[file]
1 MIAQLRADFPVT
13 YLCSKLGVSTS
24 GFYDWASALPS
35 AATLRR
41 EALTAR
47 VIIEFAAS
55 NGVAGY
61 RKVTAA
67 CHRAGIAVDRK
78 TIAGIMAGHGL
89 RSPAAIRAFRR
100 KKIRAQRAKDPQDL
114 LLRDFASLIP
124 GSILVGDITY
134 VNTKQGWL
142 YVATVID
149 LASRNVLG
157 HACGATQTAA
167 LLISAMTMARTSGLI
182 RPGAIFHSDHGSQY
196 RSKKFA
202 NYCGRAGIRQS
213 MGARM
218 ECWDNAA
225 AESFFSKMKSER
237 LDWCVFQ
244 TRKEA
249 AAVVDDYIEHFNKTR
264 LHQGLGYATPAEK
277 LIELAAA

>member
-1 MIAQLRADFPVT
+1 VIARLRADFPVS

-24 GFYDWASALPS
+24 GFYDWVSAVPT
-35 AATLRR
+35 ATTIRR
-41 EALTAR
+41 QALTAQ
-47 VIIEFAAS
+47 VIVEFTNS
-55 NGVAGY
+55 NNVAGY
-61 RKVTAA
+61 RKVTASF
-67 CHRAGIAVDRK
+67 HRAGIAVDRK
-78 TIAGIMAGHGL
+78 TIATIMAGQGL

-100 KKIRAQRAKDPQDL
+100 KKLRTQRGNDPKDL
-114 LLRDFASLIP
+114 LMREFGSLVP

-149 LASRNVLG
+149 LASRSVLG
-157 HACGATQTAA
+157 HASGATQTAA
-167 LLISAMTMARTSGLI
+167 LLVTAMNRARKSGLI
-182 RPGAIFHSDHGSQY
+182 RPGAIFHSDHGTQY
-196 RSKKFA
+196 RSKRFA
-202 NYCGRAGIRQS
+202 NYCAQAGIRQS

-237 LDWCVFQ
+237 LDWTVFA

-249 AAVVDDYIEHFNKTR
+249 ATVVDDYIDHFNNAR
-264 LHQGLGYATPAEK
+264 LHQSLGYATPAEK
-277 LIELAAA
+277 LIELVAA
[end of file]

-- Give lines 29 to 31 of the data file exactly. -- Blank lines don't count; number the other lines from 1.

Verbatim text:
264 LHQGLGYATPAEK
277 LIELAAA

>member